Protecting the public from the adverse effects of confused research ethics

Iain Chalmers, Paul Glasziou

Research output: Contribution to journalArticleResearchpeer-review

1 Citation (Scopus)


Neglecting treatment uncertainties leads to avoidable suffering.

Healthcare abounds with uncertainties about the effects of treatments. When therapeutic uncertainties have not been addressed, subsequent research has gone on to show, in retrospect, that patients had suffered and died unnecessarily. Suffering has occurred either because patients have been prescribed treatments that turned out to do more harm than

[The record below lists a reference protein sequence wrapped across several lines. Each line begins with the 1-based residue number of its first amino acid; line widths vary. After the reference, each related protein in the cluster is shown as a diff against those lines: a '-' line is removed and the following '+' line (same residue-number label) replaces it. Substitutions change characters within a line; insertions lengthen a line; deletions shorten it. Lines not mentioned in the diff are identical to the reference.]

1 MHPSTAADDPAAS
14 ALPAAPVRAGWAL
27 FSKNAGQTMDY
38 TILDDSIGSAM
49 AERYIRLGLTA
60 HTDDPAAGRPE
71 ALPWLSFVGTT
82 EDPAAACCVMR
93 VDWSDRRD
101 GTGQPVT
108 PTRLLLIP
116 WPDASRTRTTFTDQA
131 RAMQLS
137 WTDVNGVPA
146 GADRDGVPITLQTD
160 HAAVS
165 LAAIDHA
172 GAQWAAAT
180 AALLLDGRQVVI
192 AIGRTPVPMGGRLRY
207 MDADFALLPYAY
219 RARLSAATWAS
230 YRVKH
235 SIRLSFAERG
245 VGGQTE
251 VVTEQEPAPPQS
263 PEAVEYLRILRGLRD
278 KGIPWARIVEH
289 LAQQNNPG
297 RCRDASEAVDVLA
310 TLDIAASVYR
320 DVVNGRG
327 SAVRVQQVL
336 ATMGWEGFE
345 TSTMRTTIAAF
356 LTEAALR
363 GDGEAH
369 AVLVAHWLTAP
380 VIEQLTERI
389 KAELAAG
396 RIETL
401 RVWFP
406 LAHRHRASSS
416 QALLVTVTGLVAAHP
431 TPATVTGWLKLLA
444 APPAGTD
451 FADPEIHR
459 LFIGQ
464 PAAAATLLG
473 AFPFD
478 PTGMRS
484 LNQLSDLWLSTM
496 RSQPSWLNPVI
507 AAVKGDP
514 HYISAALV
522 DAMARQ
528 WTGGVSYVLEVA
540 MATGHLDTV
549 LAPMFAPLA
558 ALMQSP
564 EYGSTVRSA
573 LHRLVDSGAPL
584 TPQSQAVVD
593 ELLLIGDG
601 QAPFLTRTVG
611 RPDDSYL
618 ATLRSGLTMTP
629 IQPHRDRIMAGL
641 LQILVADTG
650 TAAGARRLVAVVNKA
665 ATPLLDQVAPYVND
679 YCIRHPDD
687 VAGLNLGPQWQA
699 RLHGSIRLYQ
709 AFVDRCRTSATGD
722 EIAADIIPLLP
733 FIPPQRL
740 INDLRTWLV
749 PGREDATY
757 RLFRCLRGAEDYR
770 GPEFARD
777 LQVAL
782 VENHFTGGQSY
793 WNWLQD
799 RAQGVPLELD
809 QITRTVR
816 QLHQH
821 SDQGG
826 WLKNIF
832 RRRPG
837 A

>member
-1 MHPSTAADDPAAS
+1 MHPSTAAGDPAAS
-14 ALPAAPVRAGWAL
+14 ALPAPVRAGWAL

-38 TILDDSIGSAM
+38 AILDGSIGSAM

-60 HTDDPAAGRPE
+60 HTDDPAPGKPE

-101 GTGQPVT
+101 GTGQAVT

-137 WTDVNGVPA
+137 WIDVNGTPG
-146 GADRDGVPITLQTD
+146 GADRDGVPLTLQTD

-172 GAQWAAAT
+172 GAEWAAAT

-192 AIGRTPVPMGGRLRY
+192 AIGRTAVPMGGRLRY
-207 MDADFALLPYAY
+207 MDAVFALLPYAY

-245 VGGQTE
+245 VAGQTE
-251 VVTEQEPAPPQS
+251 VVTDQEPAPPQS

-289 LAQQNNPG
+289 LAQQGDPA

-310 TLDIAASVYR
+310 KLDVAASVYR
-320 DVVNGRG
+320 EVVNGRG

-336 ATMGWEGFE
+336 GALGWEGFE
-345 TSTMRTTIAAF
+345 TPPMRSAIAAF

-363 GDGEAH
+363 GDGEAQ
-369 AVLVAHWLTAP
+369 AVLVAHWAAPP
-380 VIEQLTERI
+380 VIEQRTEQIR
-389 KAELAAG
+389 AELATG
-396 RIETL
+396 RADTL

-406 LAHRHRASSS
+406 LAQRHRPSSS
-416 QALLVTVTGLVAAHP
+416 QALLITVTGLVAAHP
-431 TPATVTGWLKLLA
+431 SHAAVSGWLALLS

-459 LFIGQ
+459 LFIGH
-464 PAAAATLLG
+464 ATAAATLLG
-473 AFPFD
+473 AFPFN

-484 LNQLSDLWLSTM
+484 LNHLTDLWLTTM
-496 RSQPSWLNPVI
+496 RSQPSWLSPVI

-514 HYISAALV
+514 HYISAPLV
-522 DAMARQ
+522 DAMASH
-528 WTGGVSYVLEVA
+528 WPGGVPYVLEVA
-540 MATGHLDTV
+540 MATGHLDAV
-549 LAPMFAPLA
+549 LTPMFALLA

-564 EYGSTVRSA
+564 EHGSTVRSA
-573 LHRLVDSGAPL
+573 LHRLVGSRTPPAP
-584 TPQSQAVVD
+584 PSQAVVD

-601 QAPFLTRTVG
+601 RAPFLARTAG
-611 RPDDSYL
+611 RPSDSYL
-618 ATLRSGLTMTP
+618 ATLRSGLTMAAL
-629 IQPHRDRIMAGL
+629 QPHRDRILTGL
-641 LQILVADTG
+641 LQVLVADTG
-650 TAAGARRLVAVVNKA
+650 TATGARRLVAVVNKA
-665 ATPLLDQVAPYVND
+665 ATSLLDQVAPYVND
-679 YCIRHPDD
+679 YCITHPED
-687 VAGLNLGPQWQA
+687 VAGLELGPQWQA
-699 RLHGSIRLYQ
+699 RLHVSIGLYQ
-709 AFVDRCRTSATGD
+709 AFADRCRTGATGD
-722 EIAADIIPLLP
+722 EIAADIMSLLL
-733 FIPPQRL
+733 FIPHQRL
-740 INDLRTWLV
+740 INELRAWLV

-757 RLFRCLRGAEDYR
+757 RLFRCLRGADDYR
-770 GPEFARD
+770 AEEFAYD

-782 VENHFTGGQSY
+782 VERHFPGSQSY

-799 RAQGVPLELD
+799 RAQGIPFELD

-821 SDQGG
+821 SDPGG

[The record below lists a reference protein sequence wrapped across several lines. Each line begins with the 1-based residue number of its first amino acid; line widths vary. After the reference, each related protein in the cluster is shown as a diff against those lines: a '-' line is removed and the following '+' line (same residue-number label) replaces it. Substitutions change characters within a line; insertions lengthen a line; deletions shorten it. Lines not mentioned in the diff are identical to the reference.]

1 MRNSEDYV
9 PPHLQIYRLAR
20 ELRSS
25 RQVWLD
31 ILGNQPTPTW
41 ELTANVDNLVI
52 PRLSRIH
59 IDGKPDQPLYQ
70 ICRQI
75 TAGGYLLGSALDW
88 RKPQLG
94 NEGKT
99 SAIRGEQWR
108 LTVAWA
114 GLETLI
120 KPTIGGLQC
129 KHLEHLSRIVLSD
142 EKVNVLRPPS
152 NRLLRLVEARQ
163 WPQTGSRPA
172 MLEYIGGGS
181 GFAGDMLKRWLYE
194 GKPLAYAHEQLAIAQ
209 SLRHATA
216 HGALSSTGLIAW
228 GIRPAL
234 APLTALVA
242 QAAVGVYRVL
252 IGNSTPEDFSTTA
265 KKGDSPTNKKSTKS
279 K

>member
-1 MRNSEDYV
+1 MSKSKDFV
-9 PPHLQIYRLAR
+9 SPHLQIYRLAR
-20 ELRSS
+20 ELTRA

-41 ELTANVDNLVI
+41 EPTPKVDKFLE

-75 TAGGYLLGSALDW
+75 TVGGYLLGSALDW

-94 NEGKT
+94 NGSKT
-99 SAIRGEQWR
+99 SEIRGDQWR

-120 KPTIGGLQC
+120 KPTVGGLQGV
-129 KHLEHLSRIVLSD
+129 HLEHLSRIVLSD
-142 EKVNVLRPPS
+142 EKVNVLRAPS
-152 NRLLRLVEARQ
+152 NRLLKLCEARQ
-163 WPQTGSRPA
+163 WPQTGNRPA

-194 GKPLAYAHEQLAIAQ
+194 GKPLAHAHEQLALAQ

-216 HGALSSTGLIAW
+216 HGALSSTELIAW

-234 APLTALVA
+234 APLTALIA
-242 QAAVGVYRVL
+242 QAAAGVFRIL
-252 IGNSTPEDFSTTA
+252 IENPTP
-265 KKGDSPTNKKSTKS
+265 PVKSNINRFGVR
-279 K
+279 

good (steroids for traumatic brain injury, for example); or because helpful treatments had not been recognised earlier to be beneficial (for example, steroids given to women expected to deliver babies prematurely). In these ways, patients and the public have suffered from failures to facilitate and promote research to address uncertainties about the effects of treatment already being used in routine care.
Original languageEnglish
Article number01410768211051720
Pages (from-to)507-512
Number of pages6
JournalJournal of the Royal Society of Medicine
Issue number11
Early online date26 Oct 2021
Publication statusPublished - Nov 2021


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